Imaging characteristics and growth of subependymal giant cell astrocytomas

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Object

Subependymal giant cell astrocytomas (SEGAs) are a common manifestation of tuberous sclerosis (TS). These evolving tumors have a propensity to cause obstructive hydrocephalus, usually due to obstruction at the level of the foramen of Monro. Differentiating SEGAs from subependymal nodules (SENs) before obstruction occurs may improve the morbidity associated with these tumors. In this study the authors' aim was to determine imaging characteristics of proven tumors in a single-center pediatric population.

Methods

The authors retrospectively reviewed all records and images obtained in patients with TS in whom results of biopsy sampling had proven that their tumors were SEGAs. Time to presentation, signs and symptoms at presentation, and imaging characteristics of the evolving tumors were noted. Twelve patients with 14 SEGAs proven by the results of biopsy sampling were reviewed. Resection was recommended for symptomatic and neuroimaging evidence of hydrocephalus (41%), tumor growth without evidence of hydrocephalus (33%), and for poorly controlled seizures (25%). The mean diameter of the tumors at the time of resection was 1.9 cm (range 0.3–4 cm), and no tumor recurred. Because of the pathological and radiographic continuum of SENs and SEGAs, it remains difficult to predict whether and when a given lesion will progress. Tumor growth and contrast enhancement are the most common signs of progression on neuroimages, and may be seen prior to the development of obstructive hydrocephalus.

Conclusions

Patients with SENs and SEGAs should undergo follow-up neuroimaging at yearly intervals, and if lesions show signs of progression (contrast enhancement or growth), these intervals should be shortened and consideration given to early resection.

Abbreviations used in this paper:CT = computerized tomography; MR = magnetic resonance; SEGA = subependymal giant cell astrocytoma; SEN = subependymal nodule; TS = tuberous sclerosis.

Object

Subependymal giant cell astrocytomas (SEGAs) are a common manifestation of tuberous sclerosis (TS). These evolving tumors have a propensity to cause obstructive hydrocephalus, usually due to obstruction at the level of the foramen of Monro. Differentiating SEGAs from subependymal nodules (SENs) before obstruction occurs may improve the morbidity associated with these tumors. In this study the authors' aim was to determine imaging characteristics of proven tumors in a single-center pediatric population.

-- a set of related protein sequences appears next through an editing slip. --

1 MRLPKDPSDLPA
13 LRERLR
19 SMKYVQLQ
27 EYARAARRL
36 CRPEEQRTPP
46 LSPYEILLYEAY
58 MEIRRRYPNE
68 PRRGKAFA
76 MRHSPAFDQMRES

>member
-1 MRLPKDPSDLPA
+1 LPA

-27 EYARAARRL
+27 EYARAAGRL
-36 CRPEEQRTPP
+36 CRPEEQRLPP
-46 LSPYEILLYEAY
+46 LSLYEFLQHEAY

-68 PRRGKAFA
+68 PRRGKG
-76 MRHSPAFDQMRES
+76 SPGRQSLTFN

Methods

The authors retrospectively reviewed all records and images obtained in patients with TS in whom results of biopsy sampling had proven that their tumors were SEGAs. Time to presentation, signs and symptoms at presentation, and imaging characteristics of the evolving tumors were noted. Twelve patients with 14 SEGAs proven by the results of biopsy sampling were reviewed. Resection was recommended for symptomatic and neuroimaging evidence of hydrocephalus (41%), tumor growth without evidence of hydrocephalus (33%), and for poorly controlled seizures (25%). The mean diameter of the tumors at the time of resection was 1.9 cm (range 0.3–4 cm), and no tumor recurred. Because of the pathological and radiographic continuum of SENs and SEGAs, it remains difficult to predict whether and when a given lesion will progress. Tumor growth and contrast enhancement are the most common signs of progression on neuroimages, and may be seen prior to the development of obstructive hydrocephalus.

Conclusions

Patients with SENs and SEGAs should undergo follow-up neuroimaging at yearly intervals, and if lesions show signs of progression (contrast enhancement or growth), these intervals should be shortened and consideration given to early resection.

Abbreviations used in this paper:CT = computerized tomography; MR = magnetic resonance; SEGA = subependymal giant cell astrocytoma; SEN = subependymal nodule; TS = tuberous sclerosis.

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Article Information

Contributor Notes

Address reprint requests to: Michelle Clarke, M.D., Department of Neurologic Surgery, Mayo Clinic, 200 First Street South West, Rochester, Minnesota 55905. email: clarke.michelle@mayo.edu.

© AANS, except where prohibited by US copyright law.

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